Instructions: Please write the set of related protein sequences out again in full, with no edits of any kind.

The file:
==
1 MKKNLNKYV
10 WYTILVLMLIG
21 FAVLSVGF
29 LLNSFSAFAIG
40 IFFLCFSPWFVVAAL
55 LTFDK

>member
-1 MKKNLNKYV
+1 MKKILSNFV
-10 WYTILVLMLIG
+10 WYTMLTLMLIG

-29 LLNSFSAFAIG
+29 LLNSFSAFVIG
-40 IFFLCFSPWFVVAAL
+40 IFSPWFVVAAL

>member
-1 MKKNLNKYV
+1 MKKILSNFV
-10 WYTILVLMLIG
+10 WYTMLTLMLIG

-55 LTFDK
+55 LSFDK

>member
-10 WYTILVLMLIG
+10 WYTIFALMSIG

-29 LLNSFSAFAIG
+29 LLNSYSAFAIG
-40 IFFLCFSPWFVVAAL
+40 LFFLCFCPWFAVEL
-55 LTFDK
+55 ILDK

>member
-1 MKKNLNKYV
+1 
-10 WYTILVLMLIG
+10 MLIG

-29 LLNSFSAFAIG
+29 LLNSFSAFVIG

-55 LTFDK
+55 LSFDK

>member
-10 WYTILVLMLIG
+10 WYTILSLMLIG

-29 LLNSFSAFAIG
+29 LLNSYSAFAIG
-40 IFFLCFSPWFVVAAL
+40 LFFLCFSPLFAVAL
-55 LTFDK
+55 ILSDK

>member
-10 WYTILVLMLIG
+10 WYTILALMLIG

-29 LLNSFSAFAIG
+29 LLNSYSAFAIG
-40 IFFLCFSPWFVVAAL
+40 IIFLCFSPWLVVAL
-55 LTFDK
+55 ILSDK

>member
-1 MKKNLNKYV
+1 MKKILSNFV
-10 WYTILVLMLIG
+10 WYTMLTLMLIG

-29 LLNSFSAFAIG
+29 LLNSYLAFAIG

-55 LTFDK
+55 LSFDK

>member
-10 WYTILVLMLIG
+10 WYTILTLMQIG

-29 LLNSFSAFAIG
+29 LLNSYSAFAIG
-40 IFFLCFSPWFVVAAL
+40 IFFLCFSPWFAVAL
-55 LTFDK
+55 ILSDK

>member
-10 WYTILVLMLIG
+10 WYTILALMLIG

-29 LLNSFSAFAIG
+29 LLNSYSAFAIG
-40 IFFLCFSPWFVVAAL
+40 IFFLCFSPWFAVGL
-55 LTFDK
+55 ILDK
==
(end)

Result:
1 MKKNLNKYV
10 WYTILVLMLIG
21 FAVLSVGF
29 LLNSFSAFAIG
40 IFFLCFSPWFVVAAL
55 LTFDK

>member
-1 MKKNLNKYV
+1 MKKILSNFV
-10 WYTILVLMLIG
+10 WYTMLTLMLIG

-29 LLNSFSAFAIG
+29 LLNSFSAFVIG
-40 IFFLCFSPWFVVAAL
+40 IFSPWFVVAAL

>member
-1 MKKNLNKYV
+1 MKKILSNFV
-10 WYTILVLMLIG
+10 WYTMLTLMLIG

-55 LTFDK
+55 LSFDK

>member
-10 WYTILVLMLIG
+10 WYTIFALMSIG

-29 LLNSFSAFAIG
+29 LLNSYSAFAIG
-40 IFFLCFSPWFVVAAL
+40 LFFLCFCPWFAVEL
-55 LTFDK
+55 ILDK

>member
-1 MKKNLNKYV
+1 
-10 WYTILVLMLIG
+10 MLIG

-29 LLNSFSAFAIG
+29 LLNSFSAFVIG

-55 LTFDK
+55 LSFDK

>member
-10 WYTILVLMLIG
+10 WYTILSLMLIG

-29 LLNSFSAFAIG
+29 LLNSYSAFAIG
-40 IFFLCFSPWFVVAAL
+40 LFFLCFSPLFAVAL
-55 LTFDK
+55 ILSDK

>member
-10 WYTILVLMLIG
+10 WYTILALMLIG

-29 LLNSFSAFAIG
+29 LLNSYSAFAIG
-40 IFFLCFSPWFVVAAL
+40 IIFLCFSPWLVVAL
-55 LTFDK
+55 ILSDK

>member
-1 MKKNLNKYV
+1 MKKILSNFV
-10 WYTILVLMLIG
+10 WYTMLTLMLIG

-29 LLNSFSAFAIG
+29 LLNSYLAFAIG

-55 LTFDK
+55 LSFDK

>member
-10 WYTILVLMLIG
+10 WYTILTLMQIG

-29 LLNSFSAFAIG
+29 LLNSYSAFAIG
-40 IFFLCFSPWFVVAAL
+40 IFFLCFSPWFAVAL
-55 LTFDK
+55 ILSDK

>member
-10 WYTILVLMLIG
+10 WYTILALMLIG

-29 LLNSFSAFAIG
+29 LLNSYSAFAIG
-40 IFFLCFSPWFVVAAL
+40 IFFLCFSPWFAVGL
-55 LTFDK
+55 ILDK